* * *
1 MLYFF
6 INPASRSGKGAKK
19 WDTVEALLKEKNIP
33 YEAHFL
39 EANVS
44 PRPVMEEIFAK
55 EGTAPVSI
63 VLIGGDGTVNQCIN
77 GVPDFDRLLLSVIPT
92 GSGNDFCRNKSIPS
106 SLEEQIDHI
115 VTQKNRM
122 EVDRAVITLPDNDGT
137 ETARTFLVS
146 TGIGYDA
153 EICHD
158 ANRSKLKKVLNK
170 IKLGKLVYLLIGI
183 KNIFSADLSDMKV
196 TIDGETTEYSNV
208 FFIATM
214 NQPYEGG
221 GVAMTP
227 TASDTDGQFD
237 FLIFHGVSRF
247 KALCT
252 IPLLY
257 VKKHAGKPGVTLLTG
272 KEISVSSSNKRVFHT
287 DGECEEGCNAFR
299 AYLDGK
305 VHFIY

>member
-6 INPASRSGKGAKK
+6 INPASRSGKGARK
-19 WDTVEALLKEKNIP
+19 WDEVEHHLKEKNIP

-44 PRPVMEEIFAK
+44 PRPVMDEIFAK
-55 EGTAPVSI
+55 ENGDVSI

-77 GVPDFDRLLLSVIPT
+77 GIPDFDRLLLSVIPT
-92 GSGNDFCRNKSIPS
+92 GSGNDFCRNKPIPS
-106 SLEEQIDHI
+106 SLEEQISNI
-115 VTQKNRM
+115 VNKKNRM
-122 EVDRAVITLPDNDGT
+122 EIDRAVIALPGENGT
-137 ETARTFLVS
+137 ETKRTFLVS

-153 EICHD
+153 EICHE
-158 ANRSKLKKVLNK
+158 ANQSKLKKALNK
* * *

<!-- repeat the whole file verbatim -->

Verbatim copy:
1 MLYFF
6 INPASRSGKGAKK
19 WDTVEALLKEKNIP
33 YEAHFL
39 EANVS
44 PRPVMEEIFAK
55 EGTAPVSI
63 VLIGGDGTVNQCIN
77 GVPDFDRLLLSVIPT
92 GSGNDFCRNKSIPS
106 SLEEQIDHI
115 VTQKNRM
122 EVDRAVITLPDNDGT
137 ETARTFLVS
146 TGIGYDA
153 EICHD
158 ANRSKLKKVLNK
170 IKLGKLVYLLIGI
183 KNIFSADLSDMKV
196 TIDGETTEYSNV
208 FFIATM
214 NQPYEGG
221 GVAMTP
227 TASDTDGQFD
237 FLIFHGVSRF
247 KALCT
252 IPLLY
257 VKKHAGKPGVTLLTG
272 KEISVSSSNKRVFHT
287 DGECEEGCNAFR
299 AYLDGK
305 VHFIY

>member
-6 INPASRSGKGAKK
+6 INPASRSGKGARK
-19 WDTVEALLKEKNIP
+19 WDEVEHHLKEKNIP

-44 PRPVMEEIFAK
+44 PRPVMDEIFAK
-55 EGTAPVSI
+55 ENGDVSI

-77 GVPDFDRLLLSVIPT
+77 GIPDFDRLLLSVIPT
-92 GSGNDFCRNKSIPS
+92 GSGNDFCRNKPIPS
-106 SLEEQIDHI
+106 SLEEQISNI
-115 VTQKNRM
+115 VNKKNRM
-122 EVDRAVITLPDNDGT
+122 EIDRAVIALPGENGT
-137 ETARTFLVS
+137 ETKRTFLVS

-153 EICHD
+153 EICHE
-158 ANRSKLKKVLNK
+158 ANQSKLKKALNK